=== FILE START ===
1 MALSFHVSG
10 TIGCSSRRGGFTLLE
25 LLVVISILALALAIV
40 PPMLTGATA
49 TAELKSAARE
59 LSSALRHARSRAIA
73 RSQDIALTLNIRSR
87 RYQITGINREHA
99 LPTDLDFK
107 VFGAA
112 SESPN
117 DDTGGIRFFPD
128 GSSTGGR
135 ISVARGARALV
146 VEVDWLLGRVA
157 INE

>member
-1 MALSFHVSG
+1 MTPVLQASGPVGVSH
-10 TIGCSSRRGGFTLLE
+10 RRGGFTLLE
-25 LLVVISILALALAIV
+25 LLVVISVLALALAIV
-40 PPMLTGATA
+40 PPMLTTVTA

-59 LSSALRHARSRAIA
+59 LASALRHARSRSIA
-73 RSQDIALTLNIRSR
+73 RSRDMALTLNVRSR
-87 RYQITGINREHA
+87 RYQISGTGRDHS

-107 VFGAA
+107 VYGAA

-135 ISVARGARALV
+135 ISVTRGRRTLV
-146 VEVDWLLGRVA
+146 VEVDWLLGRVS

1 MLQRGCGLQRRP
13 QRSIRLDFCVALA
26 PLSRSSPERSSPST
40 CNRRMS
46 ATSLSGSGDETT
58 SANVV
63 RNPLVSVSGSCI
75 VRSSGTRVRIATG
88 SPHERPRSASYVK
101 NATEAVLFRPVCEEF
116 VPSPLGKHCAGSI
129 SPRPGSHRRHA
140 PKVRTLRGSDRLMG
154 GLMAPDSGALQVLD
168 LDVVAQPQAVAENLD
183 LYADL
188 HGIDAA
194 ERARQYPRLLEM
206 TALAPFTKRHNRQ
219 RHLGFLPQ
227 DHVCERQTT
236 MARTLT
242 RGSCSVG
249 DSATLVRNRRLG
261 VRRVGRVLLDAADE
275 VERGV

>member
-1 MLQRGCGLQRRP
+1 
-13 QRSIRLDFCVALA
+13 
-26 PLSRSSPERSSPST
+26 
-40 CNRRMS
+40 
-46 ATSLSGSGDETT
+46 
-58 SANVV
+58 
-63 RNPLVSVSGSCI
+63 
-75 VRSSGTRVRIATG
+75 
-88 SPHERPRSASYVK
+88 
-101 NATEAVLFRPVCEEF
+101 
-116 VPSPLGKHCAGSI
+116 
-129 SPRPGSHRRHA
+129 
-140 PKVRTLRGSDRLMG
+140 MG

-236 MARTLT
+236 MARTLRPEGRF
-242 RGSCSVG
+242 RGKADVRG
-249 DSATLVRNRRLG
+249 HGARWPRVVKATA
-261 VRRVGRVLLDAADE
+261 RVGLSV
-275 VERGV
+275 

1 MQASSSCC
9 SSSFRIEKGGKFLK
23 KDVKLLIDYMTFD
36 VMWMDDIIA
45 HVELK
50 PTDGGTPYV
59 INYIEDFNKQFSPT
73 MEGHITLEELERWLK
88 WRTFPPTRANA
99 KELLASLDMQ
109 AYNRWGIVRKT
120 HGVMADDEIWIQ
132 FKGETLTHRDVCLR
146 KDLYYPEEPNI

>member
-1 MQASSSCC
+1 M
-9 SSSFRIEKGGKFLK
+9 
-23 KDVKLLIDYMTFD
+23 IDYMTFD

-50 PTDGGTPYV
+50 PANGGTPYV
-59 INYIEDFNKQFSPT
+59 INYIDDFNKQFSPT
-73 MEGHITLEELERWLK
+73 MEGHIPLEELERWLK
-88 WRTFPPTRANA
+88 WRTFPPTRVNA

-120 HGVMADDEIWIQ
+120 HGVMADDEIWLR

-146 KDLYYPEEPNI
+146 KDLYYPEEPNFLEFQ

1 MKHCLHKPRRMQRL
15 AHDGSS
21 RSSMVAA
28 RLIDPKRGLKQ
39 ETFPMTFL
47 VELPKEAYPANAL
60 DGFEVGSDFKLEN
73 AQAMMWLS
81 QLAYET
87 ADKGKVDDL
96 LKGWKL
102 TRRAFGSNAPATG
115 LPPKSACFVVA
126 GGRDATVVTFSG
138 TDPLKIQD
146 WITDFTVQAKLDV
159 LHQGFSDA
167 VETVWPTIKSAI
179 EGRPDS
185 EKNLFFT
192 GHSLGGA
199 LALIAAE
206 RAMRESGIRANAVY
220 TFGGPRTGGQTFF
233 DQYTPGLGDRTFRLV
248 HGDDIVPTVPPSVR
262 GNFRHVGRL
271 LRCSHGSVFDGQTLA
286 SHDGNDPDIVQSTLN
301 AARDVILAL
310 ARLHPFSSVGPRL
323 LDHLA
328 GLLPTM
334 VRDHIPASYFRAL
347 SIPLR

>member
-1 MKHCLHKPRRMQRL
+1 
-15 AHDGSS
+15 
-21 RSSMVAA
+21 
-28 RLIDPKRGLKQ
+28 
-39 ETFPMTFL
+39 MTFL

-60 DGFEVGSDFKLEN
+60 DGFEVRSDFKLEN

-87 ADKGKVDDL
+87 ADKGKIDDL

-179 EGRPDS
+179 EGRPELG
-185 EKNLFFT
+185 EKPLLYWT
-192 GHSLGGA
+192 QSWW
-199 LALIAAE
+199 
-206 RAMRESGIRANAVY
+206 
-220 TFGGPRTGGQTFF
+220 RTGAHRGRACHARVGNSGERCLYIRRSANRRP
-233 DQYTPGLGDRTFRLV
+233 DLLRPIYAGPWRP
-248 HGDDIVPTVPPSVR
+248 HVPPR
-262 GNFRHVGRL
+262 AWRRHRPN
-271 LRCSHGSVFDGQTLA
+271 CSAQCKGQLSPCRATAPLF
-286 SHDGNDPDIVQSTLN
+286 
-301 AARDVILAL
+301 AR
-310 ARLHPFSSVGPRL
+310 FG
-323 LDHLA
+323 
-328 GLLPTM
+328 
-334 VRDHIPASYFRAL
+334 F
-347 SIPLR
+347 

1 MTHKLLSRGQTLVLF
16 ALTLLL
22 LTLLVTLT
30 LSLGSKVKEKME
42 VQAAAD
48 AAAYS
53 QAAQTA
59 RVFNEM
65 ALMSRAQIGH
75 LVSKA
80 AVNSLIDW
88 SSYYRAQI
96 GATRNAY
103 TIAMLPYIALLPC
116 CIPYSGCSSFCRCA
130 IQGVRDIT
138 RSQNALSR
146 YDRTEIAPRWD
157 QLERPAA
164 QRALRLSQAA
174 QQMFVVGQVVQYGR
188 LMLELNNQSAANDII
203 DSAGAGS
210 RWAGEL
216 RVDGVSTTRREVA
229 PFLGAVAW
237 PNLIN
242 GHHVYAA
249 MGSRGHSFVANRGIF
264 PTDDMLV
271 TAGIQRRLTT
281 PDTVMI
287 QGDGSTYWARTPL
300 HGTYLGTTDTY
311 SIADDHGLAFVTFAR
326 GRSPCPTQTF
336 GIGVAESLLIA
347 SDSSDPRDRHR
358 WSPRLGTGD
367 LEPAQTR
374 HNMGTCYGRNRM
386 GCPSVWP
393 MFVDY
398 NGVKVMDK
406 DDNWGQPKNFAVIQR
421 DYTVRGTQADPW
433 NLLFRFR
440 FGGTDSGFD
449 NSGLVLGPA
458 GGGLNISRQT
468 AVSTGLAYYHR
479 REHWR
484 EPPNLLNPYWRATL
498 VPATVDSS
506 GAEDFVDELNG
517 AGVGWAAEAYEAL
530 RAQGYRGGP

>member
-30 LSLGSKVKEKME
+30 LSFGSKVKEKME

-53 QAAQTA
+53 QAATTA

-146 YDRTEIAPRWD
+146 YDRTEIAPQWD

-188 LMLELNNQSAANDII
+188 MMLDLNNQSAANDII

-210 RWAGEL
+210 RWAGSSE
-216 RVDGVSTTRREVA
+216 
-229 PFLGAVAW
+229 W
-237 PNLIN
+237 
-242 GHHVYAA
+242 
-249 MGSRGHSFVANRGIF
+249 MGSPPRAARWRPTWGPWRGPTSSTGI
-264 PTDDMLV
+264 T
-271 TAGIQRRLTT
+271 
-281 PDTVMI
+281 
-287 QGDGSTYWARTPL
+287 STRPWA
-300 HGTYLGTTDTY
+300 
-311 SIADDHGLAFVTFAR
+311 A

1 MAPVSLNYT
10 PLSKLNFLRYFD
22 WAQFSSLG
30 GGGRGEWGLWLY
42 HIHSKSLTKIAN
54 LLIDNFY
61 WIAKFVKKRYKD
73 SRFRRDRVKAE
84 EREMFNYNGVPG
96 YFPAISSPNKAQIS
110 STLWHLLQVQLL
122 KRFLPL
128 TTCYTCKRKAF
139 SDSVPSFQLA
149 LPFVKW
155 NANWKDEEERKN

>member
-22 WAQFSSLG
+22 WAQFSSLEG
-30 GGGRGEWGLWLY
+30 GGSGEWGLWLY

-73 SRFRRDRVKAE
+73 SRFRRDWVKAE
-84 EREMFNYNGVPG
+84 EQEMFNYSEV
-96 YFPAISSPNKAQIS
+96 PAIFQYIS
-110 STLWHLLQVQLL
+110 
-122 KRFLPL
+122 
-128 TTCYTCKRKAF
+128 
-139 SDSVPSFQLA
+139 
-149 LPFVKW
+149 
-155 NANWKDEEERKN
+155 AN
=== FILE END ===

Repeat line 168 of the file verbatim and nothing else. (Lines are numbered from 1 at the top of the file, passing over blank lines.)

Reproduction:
347 SIPLR